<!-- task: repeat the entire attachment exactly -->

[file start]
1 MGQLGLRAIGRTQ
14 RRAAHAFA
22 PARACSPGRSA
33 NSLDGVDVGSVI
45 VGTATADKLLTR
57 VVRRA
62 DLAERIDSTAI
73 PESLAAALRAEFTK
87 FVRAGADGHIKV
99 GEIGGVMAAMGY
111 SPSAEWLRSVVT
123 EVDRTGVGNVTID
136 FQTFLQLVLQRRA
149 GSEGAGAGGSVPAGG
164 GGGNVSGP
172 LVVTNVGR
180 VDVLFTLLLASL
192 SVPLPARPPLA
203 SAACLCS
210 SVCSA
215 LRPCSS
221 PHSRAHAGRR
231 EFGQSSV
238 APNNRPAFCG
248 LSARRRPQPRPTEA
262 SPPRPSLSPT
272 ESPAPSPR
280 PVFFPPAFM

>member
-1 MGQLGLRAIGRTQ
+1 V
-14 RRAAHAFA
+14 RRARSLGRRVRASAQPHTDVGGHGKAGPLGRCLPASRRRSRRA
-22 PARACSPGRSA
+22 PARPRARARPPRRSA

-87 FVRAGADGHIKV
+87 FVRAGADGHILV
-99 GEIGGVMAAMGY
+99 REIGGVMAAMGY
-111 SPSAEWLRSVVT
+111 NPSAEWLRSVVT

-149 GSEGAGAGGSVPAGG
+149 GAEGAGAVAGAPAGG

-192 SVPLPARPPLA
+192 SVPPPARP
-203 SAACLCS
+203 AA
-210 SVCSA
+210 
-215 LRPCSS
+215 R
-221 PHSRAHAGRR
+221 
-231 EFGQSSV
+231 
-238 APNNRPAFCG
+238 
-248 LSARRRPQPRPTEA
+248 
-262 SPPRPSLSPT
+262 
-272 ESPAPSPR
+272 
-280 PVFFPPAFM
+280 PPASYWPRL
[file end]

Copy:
1 MGQLGLRAIGRTQ
14 RRAAHAFA
22 PARACSPGRSA
33 NSLDGVDVGSVI
45 VGTATADKLLTR
57 VVRRA
62 DLAERIDSTAI
73 PESLAAALRAEFTK
87 FVRAGADGHIKV
99 GEIGGVMAAMGY
111 SPSAEWLRSVVT
123 EVDRTGVGNVTID
136 FQTFLQLVLQRRA
149 GSEGAGAGGSVPAGG
164 GGGNVSGP
172 LVVTNVGR
180 VDVLFTLLLASL
192 SVPLPARPPLA
203 SAACLCS
210 SVCSA
215 LRPCSS
221 PHSRAHAGRR
231 EFGQSSV
238 APNNRPAFCG
248 LSARRRPQPRPTEA
262 SPPRPSLSPT
272 ESPAPSPR
280 PVFFPPAFM

>member
-1 MGQLGLRAIGRTQ
+1 V
-14 RRAAHAFA
+14 RRARSLGRRVRASAQPHTDVGGHGKAGPLGRCLPASRRRSRRA
-22 PARACSPGRSA
+22 PARPRARARPPRRSA

-87 FVRAGADGHIKV
+87 FVRAGADGHILV
-99 GEIGGVMAAMGY
+99 REIGGVMAAMGY
-111 SPSAEWLRSVVT
+111 NPSAEWLRSVVT

-149 GSEGAGAGGSVPAGG
+149 GAEGAGAVAGAPAGG

-192 SVPLPARPPLA
+192 SVPPPARP
-203 SAACLCS
+203 AA
-210 SVCSA
+210 
-215 LRPCSS
+215 R
-221 PHSRAHAGRR
+221 
-231 EFGQSSV
+231 
-238 APNNRPAFCG
+238 
-248 LSARRRPQPRPTEA
+248 
-262 SPPRPSLSPT
+262 
-272 ESPAPSPR
+272 
-280 PVFFPPAFM
+280 PPASYWPRL